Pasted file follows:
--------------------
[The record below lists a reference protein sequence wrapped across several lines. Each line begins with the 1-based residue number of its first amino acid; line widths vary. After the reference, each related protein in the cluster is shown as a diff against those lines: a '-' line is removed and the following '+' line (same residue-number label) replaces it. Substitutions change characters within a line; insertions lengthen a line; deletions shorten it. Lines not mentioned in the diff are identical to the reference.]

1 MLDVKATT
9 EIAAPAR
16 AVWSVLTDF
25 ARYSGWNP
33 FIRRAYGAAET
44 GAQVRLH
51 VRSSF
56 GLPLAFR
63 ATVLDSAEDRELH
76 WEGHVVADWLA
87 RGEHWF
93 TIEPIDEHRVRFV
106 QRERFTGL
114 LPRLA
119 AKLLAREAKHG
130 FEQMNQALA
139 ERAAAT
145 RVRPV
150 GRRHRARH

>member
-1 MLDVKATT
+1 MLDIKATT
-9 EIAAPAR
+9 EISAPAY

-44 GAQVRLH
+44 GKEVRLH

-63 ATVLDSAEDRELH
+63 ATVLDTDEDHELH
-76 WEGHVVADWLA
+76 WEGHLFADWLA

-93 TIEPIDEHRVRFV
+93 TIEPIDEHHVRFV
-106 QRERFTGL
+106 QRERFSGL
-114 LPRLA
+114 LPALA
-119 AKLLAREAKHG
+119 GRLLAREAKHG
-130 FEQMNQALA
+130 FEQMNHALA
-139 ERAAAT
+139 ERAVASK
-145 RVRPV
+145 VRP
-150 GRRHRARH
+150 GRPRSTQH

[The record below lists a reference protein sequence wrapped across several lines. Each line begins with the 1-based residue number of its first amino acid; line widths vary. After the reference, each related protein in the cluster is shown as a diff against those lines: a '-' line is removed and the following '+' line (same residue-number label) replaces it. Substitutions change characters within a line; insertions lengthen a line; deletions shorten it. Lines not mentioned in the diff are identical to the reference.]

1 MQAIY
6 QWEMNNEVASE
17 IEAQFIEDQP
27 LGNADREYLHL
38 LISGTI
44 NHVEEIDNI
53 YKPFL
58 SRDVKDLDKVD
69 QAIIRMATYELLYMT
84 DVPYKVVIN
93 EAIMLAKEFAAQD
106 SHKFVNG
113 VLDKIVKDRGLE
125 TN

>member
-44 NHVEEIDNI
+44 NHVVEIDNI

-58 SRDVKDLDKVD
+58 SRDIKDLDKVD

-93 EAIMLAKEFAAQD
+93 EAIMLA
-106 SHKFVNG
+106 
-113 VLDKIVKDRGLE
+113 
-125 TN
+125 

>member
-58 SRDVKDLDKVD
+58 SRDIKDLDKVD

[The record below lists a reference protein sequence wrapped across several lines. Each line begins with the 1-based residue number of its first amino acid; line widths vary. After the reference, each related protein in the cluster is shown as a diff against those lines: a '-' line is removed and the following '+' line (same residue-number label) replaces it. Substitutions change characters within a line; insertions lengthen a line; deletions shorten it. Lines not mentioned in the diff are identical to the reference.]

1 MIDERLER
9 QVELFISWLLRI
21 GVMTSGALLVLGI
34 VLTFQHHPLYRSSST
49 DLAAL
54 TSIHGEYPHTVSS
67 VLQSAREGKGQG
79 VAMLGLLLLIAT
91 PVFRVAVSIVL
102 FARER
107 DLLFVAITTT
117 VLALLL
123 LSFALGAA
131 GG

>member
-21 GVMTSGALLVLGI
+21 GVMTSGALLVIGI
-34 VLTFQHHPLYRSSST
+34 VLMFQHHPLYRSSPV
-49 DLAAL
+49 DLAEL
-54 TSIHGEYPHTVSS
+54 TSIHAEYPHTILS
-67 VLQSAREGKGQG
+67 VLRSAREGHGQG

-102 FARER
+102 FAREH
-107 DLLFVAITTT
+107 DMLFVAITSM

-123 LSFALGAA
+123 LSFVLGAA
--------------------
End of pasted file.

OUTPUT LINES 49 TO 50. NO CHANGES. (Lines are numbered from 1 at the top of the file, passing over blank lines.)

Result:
1 MQAIY
6 QWEMNNEVASE